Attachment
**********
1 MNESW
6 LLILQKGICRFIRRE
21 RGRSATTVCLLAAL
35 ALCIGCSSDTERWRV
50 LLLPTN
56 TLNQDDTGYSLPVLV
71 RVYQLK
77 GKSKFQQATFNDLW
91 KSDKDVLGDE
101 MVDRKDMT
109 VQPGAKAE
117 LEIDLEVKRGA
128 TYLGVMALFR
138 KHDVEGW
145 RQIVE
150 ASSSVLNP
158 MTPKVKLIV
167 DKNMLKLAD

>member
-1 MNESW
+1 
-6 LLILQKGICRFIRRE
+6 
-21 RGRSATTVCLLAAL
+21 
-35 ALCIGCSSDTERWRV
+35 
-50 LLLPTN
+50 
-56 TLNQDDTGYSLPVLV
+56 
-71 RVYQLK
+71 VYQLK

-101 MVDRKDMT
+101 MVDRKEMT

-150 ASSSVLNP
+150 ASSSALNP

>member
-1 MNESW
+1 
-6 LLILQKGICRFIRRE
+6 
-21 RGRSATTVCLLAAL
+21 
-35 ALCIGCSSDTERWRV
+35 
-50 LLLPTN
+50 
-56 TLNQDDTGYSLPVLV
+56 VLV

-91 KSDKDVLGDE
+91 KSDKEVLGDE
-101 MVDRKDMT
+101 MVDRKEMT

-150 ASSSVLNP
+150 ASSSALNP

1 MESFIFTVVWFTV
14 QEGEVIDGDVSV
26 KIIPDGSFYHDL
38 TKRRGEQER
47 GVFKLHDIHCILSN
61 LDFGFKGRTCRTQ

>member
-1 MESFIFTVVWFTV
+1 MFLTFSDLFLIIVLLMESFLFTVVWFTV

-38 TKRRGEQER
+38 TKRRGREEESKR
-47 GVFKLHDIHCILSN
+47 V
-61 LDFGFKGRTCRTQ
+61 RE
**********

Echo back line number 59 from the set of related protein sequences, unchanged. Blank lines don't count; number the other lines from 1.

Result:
26 KIIPDGSFYHDL